This is insane, really. On so many levels.
Oddly, I am pleased to see that my routines haven’t changed too much. Living amongst this fear and public (and private) concern has certainly been a change. The world has changed dramatically; our thoughts, our basic psychology (think of our kids). There is no getting around that we are living in a different world today, ever since this virus has taken hold: there is no getting around that reality.
But the things I most like to do I still do. This seems a bit odd, yet good. Good, of course, to be able to carry-on in many respects despite the climate of infectious disease hanging in the sky outside like an ominous cloud, threatening to rain even more terror than has already fallen.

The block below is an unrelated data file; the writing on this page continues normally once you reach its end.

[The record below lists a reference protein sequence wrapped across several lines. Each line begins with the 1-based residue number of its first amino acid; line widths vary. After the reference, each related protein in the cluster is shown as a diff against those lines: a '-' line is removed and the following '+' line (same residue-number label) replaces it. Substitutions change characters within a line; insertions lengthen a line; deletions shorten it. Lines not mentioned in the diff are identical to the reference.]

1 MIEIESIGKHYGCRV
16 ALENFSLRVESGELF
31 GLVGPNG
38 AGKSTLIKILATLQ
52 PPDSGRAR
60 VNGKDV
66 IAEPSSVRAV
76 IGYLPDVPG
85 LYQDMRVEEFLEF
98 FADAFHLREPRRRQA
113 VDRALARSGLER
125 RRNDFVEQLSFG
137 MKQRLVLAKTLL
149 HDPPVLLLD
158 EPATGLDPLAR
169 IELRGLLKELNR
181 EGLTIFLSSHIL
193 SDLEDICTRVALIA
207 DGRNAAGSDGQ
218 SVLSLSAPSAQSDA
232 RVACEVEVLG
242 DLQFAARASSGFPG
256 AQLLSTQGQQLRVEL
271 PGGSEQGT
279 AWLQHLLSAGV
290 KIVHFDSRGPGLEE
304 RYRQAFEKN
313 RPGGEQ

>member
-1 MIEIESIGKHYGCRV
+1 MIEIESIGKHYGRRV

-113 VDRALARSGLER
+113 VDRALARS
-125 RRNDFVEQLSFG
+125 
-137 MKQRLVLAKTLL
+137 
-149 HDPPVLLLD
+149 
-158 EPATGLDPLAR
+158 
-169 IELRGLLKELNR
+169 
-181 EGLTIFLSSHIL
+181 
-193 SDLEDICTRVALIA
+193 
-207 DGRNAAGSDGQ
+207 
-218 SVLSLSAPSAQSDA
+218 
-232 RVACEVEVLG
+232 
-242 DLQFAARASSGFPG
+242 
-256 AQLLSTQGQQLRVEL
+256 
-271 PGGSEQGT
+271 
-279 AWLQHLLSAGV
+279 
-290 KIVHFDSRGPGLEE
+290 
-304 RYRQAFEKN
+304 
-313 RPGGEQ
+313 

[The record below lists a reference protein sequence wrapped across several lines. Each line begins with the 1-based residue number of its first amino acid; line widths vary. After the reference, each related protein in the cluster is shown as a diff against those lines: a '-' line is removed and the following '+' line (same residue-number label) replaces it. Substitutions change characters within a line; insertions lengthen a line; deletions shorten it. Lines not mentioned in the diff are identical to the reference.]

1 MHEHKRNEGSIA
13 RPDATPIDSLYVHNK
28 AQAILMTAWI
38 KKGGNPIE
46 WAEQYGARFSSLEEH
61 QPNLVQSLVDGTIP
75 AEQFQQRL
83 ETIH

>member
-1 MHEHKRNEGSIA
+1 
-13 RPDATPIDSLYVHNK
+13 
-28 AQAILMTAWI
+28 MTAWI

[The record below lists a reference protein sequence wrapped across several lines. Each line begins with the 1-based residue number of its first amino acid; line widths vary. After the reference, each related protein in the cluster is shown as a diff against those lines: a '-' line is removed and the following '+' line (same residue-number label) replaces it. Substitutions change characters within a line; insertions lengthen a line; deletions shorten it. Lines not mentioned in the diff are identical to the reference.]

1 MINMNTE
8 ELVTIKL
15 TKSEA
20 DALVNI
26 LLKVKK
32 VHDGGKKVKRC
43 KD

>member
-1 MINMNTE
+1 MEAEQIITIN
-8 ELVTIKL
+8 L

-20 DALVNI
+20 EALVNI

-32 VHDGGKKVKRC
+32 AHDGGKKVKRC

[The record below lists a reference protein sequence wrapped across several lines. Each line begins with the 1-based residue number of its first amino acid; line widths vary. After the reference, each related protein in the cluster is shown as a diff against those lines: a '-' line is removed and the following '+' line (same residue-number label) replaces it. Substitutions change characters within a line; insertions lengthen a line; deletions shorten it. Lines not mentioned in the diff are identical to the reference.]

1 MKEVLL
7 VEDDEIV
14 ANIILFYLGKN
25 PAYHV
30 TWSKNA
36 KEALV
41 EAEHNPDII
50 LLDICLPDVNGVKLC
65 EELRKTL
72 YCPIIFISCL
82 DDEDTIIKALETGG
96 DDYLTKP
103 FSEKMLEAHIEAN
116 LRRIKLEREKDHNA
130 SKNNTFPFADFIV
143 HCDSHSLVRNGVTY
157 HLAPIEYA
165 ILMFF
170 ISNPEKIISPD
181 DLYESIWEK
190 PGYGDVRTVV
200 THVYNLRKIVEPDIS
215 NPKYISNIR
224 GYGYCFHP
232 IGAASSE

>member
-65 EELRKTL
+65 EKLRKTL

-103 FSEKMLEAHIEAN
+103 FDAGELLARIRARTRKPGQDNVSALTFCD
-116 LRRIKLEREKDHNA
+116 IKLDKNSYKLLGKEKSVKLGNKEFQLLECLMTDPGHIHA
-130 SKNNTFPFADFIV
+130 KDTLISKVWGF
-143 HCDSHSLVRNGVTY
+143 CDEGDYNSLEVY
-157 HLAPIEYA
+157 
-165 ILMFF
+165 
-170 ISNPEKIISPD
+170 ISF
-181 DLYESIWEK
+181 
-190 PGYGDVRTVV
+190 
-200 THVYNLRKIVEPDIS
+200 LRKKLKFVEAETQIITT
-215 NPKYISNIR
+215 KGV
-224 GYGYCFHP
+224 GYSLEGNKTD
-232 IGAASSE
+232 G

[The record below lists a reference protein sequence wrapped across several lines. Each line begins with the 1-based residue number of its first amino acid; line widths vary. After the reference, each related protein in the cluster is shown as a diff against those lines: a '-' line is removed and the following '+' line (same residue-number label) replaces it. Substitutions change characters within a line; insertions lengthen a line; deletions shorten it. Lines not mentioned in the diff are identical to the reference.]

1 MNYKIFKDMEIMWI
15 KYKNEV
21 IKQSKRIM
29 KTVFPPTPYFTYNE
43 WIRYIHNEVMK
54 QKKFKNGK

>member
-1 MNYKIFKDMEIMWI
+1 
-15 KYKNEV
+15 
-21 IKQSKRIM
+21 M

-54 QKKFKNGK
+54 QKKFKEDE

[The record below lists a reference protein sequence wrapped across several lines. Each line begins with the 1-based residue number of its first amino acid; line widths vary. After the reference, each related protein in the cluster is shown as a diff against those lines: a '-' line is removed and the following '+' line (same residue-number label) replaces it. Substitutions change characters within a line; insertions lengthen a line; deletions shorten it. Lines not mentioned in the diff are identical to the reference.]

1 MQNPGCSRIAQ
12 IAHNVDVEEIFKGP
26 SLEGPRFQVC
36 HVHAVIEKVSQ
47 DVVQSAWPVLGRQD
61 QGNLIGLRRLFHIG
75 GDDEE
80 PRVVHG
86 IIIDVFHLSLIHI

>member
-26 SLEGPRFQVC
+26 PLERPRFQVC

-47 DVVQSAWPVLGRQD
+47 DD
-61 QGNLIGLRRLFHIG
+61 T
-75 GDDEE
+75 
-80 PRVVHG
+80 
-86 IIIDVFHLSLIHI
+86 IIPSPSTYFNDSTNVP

I like to read and write (I have to professionally — read that is; this is now online as all of the courses at the university where I teach have gone to virtual modalities, as they say).
I like to jog by myself throughout my hilly neighborhood, or on local trails, and get out into the back country to hike and climb more and more remote mountains, as I naturally push myself in terms of the physical and mental rigor of such adventure. I clarify that last point since this not only defines the ethos of alpine or mountain sports, but coincides ridiculously well with this sort of isolation protocol we’re all in.
Our home life has continued to thrive; we (my wife and I and our kid to a certain extent) like to stay at home, cook and eat (love to eat), sip something mature and tasty, etc.
Our pets. This is just a time to dig into some of this more personal space.
What I’m saying could sound quite crass, actually. People’s struggles have become more pronounced in this time of Covid-19; life has taken a very dark turn for some, work-related, financially, personally, etc. No doubt.